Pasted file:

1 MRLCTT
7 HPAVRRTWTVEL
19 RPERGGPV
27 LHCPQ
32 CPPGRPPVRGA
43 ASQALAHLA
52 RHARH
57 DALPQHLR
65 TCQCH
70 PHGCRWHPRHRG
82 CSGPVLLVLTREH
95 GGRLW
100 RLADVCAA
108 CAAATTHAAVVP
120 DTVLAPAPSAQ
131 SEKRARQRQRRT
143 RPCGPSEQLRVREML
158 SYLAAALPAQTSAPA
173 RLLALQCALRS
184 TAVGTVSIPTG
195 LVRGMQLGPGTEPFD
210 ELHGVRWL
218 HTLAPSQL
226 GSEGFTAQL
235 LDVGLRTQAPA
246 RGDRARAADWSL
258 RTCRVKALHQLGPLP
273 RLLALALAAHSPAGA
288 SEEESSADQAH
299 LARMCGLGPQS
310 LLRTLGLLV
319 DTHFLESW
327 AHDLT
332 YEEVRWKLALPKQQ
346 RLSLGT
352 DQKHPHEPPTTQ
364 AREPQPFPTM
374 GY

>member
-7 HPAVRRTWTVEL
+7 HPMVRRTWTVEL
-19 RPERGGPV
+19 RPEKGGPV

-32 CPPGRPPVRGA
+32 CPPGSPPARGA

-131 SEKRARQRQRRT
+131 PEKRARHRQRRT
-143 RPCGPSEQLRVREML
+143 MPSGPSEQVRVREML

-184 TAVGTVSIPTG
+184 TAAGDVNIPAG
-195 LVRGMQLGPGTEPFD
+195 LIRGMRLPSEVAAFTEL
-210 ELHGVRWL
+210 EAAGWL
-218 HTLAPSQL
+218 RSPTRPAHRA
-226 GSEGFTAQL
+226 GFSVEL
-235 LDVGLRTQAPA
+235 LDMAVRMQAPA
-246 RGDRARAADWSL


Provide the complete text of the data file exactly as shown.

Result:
1 MRLCTT
7 HPAVRRTWTVEL
19 RPERGGPV
27 LHCPQ
32 CPPGRPPVRGA
43 ASQALAHLA
52 RHARH
57 DALPQHLR
65 TCQCH
70 PHGCRWHPRHRG
82 CSGPVLLVLTREH
95 GGRLW
100 RLADVCAA
108 CAAATTHAAVVP
120 DTVLAPAPSAQ
131 SEKRARQRQRRT
143 RPCGPSEQLRVREML
158 SYLAAALPAQTSAPA
173 RLLALQCALRS
184 TAVGTVSIPTG
195 LVRGMQLGPGTEPFD
210 ELHGVRWL
218 HTLAPSQL
226 GSEGFTAQL
235 LDVGLRTQAPA
246 RGDRARAADWSL
258 RTCRVKALHQLGPLP
273 RLLALALAAHSPAGA
288 SEEESSADQAH
299 LARMCGLGPQS
310 LLRTLGLLV
319 DTHFLESW
327 AHDLT
332 YEEVRWKLALPKQQ
346 RLSLGT
352 DQKHPHEPPTTQ
364 AREPQPFPTM
374 GY

>member
-7 HPAVRRTWTVEL
+7 HPMVRRTWTVEL
-19 RPERGGPV
+19 RPEKGGPV

-32 CPPGRPPVRGA
+32 CPPGSPPARGA

-131 SEKRARQRQRRT
+131 PEKRARHRQRRT
-143 RPCGPSEQLRVREML
+143 MPSGPSEQVRVREML

-184 TAVGTVSIPTG
+184 TAAGDVNIPAG
-195 LVRGMQLGPGTEPFD
+195 LIRGMRLPSEVAAFTEL
-210 ELHGVRWL
+210 EAAGWL
-218 HTLAPSQL
+218 RSPTRPAHRA
-226 GSEGFTAQL
+226 GFSVEL
-235 LDVGLRTQAPA
+235 LDMAVRMQAPA
-246 RGDRARAADWSL